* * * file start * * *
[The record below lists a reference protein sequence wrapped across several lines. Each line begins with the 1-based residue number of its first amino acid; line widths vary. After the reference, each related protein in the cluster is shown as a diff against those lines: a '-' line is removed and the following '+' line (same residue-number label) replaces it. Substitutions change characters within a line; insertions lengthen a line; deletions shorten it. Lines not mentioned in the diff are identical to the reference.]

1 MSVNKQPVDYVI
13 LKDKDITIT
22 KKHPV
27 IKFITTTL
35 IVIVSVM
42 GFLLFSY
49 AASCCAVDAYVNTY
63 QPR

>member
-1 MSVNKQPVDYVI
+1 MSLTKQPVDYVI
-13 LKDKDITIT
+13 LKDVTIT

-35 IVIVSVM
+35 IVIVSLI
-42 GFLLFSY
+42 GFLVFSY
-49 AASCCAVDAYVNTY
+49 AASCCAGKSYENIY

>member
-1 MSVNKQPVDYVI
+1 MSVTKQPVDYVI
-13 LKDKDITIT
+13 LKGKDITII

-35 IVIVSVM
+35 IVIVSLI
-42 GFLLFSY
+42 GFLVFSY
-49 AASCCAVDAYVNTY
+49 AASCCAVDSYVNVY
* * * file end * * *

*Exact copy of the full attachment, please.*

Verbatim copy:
[The record below lists a reference protein sequence wrapped across several lines. Each line begins with the 1-based residue number of its first amino acid; line widths vary. After the reference, each related protein in the cluster is shown as a diff against those lines: a '-' line is removed and the following '+' line (same residue-number label) replaces it. Substitutions change characters within a line; insertions lengthen a line; deletions shorten it. Lines not mentioned in the diff are identical to the reference.]

1 MSVNKQPVDYVI
13 LKDKDITIT
22 KKHPV
27 IKFITTTL
35 IVIVSVM
42 GFLLFSY
49 AASCCAVDAYVNTY
63 QPR

>member
-1 MSVNKQPVDYVI
+1 MSLTKQPVDYVI
-13 LKDKDITIT
+13 LKDVTIT

-35 IVIVSVM
+35 IVIVSLI
-42 GFLLFSY
+42 GFLVFSY
-49 AASCCAVDAYVNTY
+49 AASCCAGKSYENIY

>member
-1 MSVNKQPVDYVI
+1 MSVTKQPVDYVI
-13 LKDKDITIT
+13 LKGKDITII

-35 IVIVSVM
+35 IVIVSLI
-42 GFLLFSY
+42 GFLVFSY
-49 AASCCAVDAYVNTY
+49 AASCCAVDSYVNVY